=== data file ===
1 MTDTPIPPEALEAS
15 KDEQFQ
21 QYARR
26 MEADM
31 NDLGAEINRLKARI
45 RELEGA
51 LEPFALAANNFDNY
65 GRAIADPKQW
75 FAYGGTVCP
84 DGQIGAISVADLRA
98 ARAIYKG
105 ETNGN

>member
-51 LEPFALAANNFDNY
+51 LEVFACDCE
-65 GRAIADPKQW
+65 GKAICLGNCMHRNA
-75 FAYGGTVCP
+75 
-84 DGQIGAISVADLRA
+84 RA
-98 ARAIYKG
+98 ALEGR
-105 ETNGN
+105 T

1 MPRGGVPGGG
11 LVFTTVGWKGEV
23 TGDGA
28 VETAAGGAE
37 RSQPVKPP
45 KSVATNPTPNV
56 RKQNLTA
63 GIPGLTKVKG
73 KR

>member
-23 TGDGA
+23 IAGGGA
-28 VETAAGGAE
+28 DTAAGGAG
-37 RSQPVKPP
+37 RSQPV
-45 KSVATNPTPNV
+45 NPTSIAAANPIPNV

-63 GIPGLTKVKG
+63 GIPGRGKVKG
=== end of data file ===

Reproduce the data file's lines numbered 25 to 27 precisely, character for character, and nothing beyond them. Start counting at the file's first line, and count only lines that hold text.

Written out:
+105 T

1 MPRGGVPGGG
11 LVFTTVGWKGEV